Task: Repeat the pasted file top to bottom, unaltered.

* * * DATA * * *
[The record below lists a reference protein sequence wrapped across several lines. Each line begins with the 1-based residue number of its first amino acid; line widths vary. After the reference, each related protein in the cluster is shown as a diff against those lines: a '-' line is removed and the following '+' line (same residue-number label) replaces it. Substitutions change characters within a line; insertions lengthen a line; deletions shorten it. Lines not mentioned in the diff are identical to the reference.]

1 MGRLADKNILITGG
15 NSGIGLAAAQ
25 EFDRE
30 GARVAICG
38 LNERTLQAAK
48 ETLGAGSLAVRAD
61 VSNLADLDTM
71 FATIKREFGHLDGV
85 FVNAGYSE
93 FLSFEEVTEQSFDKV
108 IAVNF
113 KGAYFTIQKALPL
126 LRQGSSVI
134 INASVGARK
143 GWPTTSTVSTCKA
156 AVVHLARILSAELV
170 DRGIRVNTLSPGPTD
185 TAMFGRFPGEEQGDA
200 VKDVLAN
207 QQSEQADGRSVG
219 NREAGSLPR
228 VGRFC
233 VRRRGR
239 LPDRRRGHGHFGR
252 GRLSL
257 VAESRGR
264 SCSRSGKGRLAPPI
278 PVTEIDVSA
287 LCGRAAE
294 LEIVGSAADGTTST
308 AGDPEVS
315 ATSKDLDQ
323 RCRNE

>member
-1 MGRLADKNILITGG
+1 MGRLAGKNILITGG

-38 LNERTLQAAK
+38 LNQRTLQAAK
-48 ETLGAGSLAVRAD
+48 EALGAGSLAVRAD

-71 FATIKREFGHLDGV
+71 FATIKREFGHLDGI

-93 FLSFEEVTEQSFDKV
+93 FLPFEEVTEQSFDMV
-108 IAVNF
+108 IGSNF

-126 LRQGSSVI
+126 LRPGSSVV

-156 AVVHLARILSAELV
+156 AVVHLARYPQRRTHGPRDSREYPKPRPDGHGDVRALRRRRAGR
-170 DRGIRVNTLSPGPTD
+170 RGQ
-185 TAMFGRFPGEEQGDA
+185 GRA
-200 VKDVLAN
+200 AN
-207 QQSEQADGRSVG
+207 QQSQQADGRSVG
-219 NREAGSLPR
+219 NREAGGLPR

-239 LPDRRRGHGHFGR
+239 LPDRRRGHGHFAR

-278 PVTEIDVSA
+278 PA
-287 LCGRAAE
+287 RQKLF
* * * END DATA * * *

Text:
[The record below lists a reference protein sequence wrapped across several lines. Each line begins with the 1-based residue number of its first amino acid; line widths vary. After the reference, each related protein in the cluster is shown as a diff against those lines: a '-' line is removed and the following '+' line (same residue-number label) replaces it. Substitutions change characters within a line; insertions lengthen a line; deletions shorten it. Lines not mentioned in the diff are identical to the reference.]

1 MGRLADKNILITGG
15 NSGIGLAAAQ
25 EFDRE
30 GARVAICG
38 LNERTLQAAK
48 ETLGAGSLAVRAD
61 VSNLADLDTM
71 FATIKREFGHLDGV
85 FVNAGYSE
93 FLSFEEVTEQSFDKV
108 IAVNF
113 KGAYFTIQKALPL
126 LRQGSSVI
134 INASVGARK
143 GWPTTSTVSTCKA
156 AVVHLARILSAELV
170 DRGIRVNTLSPGPTD
185 TAMFGRFPGEEQGDA
200 VKDVLAN
207 QQSEQADGRSVG
219 NREAGSLPR
228 VGRFC
233 VRRRGR
239 LPDRRRGHGHFGR
252 GRLSL
257 VAESRGR
264 SCSRSGKGRLAPPI
278 PVTEIDVSA
287 LCGRAAE
294 LEIVGSAADGTTST
308 AGDPEVS
315 ATSKDLDQ
323 RCRNE

>member
-1 MGRLADKNILITGG
+1 MGRLAGKNILITGG

-38 LNERTLQAAK
+38 LNQRTLQAAK
-48 ETLGAGSLAVRAD
+48 EALGAGSLAVRAD

-71 FATIKREFGHLDGV
+71 FATIKREFGHLDGI

-93 FLSFEEVTEQSFDKV
+93 FLPFEEVTEQSFDMV
-108 IAVNF
+108 IGSNF

-126 LRQGSSVI
+126 LRPGSSVV

-156 AVVHLARILSAELV
+156 AVVHLARYPQRRTHGPRDSREYPKPRPDGHGDVRALRRRRAGR
-170 DRGIRVNTLSPGPTD
+170 RGQ
-185 TAMFGRFPGEEQGDA
+185 GRA
-200 VKDVLAN
+200 AN
-207 QQSEQADGRSVG
+207 QQSQQADGRSVG
-219 NREAGSLPR
+219 NREAGGLPR

-239 LPDRRRGHGHFGR
+239 LPDRRRGHGHFAR

-278 PVTEIDVSA
+278 PA
-287 LCGRAAE
+287 RQKLF